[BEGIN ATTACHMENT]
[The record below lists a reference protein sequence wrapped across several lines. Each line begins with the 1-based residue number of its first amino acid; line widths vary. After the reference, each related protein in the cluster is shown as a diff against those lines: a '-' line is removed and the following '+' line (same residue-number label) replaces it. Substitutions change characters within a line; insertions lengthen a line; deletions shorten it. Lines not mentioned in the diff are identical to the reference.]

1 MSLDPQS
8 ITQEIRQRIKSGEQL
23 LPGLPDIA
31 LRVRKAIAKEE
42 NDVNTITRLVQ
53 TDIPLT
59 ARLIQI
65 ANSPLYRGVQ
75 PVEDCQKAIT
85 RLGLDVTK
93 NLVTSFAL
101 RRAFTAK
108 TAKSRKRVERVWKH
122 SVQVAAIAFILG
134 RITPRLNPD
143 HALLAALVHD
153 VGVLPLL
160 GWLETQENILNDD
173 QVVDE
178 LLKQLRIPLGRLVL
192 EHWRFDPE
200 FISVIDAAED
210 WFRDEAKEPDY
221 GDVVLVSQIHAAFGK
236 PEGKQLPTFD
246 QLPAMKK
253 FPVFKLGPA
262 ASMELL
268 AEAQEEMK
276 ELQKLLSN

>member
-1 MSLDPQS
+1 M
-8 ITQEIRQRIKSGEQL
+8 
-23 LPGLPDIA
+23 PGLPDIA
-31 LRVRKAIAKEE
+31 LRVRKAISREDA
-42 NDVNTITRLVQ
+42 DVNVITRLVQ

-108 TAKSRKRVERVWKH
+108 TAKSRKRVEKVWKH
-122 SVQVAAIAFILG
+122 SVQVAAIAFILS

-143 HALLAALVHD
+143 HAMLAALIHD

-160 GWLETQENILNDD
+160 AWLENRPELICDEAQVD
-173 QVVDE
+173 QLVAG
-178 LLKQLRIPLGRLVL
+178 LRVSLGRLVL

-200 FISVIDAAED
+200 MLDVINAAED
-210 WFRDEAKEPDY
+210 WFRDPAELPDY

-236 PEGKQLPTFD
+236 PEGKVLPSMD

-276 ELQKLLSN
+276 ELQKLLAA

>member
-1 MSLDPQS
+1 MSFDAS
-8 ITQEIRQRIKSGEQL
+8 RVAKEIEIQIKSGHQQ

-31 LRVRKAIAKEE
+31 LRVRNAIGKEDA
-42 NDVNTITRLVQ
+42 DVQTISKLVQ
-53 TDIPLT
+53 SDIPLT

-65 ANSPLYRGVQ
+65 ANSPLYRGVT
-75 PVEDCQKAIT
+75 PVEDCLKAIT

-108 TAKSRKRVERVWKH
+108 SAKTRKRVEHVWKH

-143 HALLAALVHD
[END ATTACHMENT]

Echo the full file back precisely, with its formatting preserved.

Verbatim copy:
[The record below lists a reference protein sequence wrapped across several lines. Each line begins with the 1-based residue number of its first amino acid; line widths vary. After the reference, each related protein in the cluster is shown as a diff against those lines: a '-' line is removed and the following '+' line (same residue-number label) replaces it. Substitutions change characters within a line; insertions lengthen a line; deletions shorten it. Lines not mentioned in the diff are identical to the reference.]

1 MSLDPQS
8 ITQEIRQRIKSGEQL
23 LPGLPDIA
31 LRVRKAIAKEE
42 NDVNTITRLVQ
53 TDIPLT
59 ARLIQI
65 ANSPLYRGVQ
75 PVEDCQKAIT
85 RLGLDVTK
93 NLVTSFAL
101 RRAFTAK
108 TAKSRKRVERVWKH
122 SVQVAAIAFILG
134 RITPRLNPD
143 HALLAALVHD
153 VGVLPLL
160 GWLETQENILNDD
173 QVVDE
178 LLKQLRIPLGRLVL
192 EHWRFDPE
200 FISVIDAAED
210 WFRDEAKEPDY
221 GDVVLVSQIHAAFGK
236 PEGKQLPTFD
246 QLPAMKK
253 FPVFKLGPA
262 ASMELL
268 AEAQEEMK
276 ELQKLLSN

>member
-1 MSLDPQS
+1 M
-8 ITQEIRQRIKSGEQL
+8 
-23 LPGLPDIA
+23 PGLPDIA
-31 LRVRKAIAKEE
+31 LRVRKAISREDA
-42 NDVNTITRLVQ
+42 DVNVITRLVQ

-108 TAKSRKRVERVWKH
+108 TAKSRKRVEKVWKH
-122 SVQVAAIAFILG
+122 SVQVAAIAFILS

-143 HALLAALVHD
+143 HAMLAALIHD

-160 GWLETQENILNDD
+160 AWLENRPELICDEAQVD
-173 QVVDE
+173 QLVAG
-178 LLKQLRIPLGRLVL
+178 LRVSLGRLVL

-200 FISVIDAAED
+200 MLDVINAAED
-210 WFRDEAKEPDY
+210 WFRDPAELPDY

-236 PEGKQLPTFD
+236 PEGKVLPSMD

-276 ELQKLLSN
+276 ELQKLLAA

>member
-1 MSLDPQS
+1 MSFDAS
-8 ITQEIRQRIKSGEQL
+8 RVAKEIEIQIKSGHQQ

-31 LRVRKAIAKEE
+31 LRVRNAIGKEDA
-42 NDVNTITRLVQ
+42 DVQTISKLVQ
-53 TDIPLT
+53 SDIPLT

-65 ANSPLYRGVQ
+65 ANSPLYRGVT
-75 PVEDCQKAIT
+75 PVEDCLKAIT

-108 TAKSRKRVERVWKH
+108 SAKTRKRVEHVWKH

-143 HALLAALVHD